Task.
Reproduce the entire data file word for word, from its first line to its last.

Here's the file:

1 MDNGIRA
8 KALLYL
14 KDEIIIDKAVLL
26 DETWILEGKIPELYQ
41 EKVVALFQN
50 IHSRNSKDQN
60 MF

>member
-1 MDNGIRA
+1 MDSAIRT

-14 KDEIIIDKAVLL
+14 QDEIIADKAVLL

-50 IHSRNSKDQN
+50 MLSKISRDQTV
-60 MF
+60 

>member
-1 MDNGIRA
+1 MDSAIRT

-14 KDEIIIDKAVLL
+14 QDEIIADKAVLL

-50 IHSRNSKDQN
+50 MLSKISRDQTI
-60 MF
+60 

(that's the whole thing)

1 MDNGIRA
8 KALLYL
14 KDEIIIDKAVLL
26 DETWILEGKIPELYQ
41 EKVVALFQN
50 IHSRNSKDQN
60 MF

>member
-1 MDNGIRA
+1 MDSAIRT

-14 KDEIIIDKAVLL
+14 QDEIIADKAVLL

-50 IHSRNSKDQN
+50 MLSKISRDQTV
-60 MF
+60 

>member
-1 MDNGIRA
+1 MDSAIRT

-14 KDEIIIDKAVLL
+14 QDEIIADKAVLL

-50 IHSRNSKDQN
+50 MLSKISRDQTI
-60 MF
+60 